Not to be confused with The Haze (now Whyte // Lytes), Haze is relatively newly formed with only a handful of tracks behind them. The latest of which, Cactus Blues, takes the listener back to a ’60s analogue garage tone and provides a slightly different perspective to their other material which has a more psychedelic trip to it.
The Welsh industrial-electronics creator ANi GLASS releases the single Y Ddawns on the 27th.
Lamenting of the destruction of Welsh manufacturing and mining industries dating back decades, built over centuries – Y Ddawns reflects of the dancing on the graves of employment and communities by global corporations and political ambitions in a track sung, appropriately, in native language.
The unstoppable walls of sound crash like a Tsunami breaching shore, destroying all before it, as the grinding forces of power come to full frontal assault. The soundtrack reminds of the machinations of the deconstructing politics of Kraftwerk in full throttle, whilst the singular vocal gives Y Ddawns an emotional reference point as the lyrics witness the transfixing imminent collapse of all around including its own breath.
Turn everything up to maximum and then find a way of boosting it louder as you watch your windows buckle as the bulging bass ploughs through the room, while mid-tones create the illusion of caresses of comfort from which the upper registers shatter the glass as the apparitional vocal provides a the finesse to a soundtrack that will have you wiping tears from your eyes at the unfolding wanton destruction.
The Hummingbirds is an indie quintet from England.
The Hummingbirds – Pieces Of You – artwork
On a miserable Spring Day here in the UK, as I type, there is a warming ray of sunshine that illuminates the room on hitting play for the third track, Emma, of the eleven on the LP Pieces Of You.
Music is all about the moment and while in the normal course of events an opening whistle, may tempt me to approach the rest of the song in a less favourable frame of mind, today was a connection when it made everything seem better and I am glad I was not perturbed by the opening, as, as the just under three minute track develops so feet find themselves tapping along more expansively to the catchy hooks and beats and consequentially the brighter the day has become.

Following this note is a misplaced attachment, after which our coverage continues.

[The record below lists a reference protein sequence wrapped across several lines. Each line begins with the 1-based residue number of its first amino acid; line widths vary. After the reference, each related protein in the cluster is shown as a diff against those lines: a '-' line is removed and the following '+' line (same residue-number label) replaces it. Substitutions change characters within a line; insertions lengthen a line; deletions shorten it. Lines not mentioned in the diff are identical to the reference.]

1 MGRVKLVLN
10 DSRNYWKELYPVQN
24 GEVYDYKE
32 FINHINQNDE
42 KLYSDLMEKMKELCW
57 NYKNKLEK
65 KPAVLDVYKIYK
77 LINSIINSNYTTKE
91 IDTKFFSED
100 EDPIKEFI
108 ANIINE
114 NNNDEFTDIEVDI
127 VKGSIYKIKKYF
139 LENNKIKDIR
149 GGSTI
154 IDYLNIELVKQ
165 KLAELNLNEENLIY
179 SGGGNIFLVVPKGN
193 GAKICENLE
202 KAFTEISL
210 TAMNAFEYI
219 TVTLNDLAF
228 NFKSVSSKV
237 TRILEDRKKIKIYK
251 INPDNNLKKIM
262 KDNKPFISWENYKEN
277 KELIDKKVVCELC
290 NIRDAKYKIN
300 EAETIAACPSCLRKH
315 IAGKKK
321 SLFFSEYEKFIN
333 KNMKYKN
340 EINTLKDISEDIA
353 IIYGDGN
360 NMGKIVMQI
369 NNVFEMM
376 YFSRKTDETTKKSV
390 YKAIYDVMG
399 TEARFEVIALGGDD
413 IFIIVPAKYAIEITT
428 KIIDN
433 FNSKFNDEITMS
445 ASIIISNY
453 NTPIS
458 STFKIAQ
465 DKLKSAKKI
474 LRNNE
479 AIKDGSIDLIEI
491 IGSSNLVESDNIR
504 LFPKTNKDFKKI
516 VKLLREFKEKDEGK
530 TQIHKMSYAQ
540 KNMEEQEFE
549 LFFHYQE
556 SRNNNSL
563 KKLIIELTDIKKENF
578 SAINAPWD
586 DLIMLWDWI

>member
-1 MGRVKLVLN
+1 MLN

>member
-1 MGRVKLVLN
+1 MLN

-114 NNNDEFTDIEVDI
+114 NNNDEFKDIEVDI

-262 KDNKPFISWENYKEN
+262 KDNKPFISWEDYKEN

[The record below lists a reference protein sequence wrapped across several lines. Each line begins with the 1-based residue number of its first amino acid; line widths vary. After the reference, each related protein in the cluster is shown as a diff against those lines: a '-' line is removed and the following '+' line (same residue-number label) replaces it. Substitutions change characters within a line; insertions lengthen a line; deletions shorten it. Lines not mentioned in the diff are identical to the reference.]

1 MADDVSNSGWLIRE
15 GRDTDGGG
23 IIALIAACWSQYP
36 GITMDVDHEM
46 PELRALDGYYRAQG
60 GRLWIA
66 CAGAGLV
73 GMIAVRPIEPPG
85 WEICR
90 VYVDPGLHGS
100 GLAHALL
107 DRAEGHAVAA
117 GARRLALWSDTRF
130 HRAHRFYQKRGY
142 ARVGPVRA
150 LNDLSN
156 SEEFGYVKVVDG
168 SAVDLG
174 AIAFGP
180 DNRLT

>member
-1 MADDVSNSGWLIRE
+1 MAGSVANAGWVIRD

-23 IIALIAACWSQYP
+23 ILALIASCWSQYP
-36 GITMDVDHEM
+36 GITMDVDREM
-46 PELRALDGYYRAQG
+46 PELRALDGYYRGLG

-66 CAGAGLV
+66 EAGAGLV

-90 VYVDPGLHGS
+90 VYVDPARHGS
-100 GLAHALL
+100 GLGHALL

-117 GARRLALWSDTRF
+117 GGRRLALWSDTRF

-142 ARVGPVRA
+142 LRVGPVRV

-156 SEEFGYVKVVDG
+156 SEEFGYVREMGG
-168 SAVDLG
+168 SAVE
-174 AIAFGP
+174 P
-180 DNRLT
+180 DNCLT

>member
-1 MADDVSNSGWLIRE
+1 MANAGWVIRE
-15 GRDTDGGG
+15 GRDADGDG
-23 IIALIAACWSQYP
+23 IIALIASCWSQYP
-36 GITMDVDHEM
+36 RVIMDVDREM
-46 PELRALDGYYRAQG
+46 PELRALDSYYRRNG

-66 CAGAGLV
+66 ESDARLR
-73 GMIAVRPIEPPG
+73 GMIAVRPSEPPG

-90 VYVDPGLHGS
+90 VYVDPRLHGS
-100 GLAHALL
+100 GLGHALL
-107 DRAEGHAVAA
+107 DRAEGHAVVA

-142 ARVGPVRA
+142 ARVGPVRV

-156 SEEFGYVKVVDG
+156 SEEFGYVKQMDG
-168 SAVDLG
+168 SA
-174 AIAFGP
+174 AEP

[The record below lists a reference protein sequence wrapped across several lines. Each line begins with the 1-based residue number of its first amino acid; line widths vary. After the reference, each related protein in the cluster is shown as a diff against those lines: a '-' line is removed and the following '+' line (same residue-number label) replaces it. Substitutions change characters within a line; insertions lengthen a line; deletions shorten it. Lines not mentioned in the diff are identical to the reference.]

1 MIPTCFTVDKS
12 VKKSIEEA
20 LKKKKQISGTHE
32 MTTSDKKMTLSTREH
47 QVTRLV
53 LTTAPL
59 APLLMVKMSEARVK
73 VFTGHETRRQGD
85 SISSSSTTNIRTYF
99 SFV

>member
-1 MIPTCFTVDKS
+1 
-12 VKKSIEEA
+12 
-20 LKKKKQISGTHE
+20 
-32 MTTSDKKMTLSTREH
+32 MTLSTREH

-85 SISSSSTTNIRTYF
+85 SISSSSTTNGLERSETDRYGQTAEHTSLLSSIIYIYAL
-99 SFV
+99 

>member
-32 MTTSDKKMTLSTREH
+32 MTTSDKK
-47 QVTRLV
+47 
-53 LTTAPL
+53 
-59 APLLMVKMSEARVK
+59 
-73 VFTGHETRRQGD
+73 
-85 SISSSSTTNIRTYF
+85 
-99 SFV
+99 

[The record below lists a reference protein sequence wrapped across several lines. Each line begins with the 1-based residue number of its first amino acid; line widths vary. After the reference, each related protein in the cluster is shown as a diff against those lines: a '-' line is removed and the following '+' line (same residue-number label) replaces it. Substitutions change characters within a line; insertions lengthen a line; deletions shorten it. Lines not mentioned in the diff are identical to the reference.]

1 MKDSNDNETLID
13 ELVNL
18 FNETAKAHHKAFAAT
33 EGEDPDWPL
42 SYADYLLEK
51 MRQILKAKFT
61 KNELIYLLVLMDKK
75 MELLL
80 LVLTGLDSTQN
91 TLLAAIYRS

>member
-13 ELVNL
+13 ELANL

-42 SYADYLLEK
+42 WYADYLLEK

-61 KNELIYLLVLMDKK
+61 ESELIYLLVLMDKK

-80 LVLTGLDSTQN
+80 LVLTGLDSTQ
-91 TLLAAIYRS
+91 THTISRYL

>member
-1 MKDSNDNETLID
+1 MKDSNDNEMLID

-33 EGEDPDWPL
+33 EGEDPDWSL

Tigerbalm is the alt-rock quartet of Harry, Greg, Jono, Jon from London in England.
A couple of months into their existence Tigerbalm -having initially sparked as The Capulets – have made three tracks available only one of which, intriguingly, contains vocals.
The, roughly, eight minutes of music currently available are of some considerable interest as the compositions evidence these are highly capable writers of music and arranging it in a way that provides the listener with the desire to hear more than is yet around. Although there are only the three tracks – Tigerbalm have been able to set out an impressive stall of wares.
From retro early ’70s rock to melancholic early ’80s new-wave through to ’10s instrumental maths-rock the quartet cover the basis with equal aplomb (although the material has been released in reverse of that list ordering). Tigerbalm demonstrate the capacity to explore those and probably more themes to greater depth whilst each time bringing in an emulsion of refined expansion that allows the sounds to salve embrocation to the stresses of the day, as the band name would suggest to be the case.
It will be interesting to discover the direction of travel for the quartet and I look forward to following their development.
By way of introduction, the one track containing voice, Blame – not because of the voice but as you will know I have a natural centre of gravity that makes new-wave the nearest to the ’70s punk in which I was initially involved as a band member all those decades ago and is my more natural stomping ground.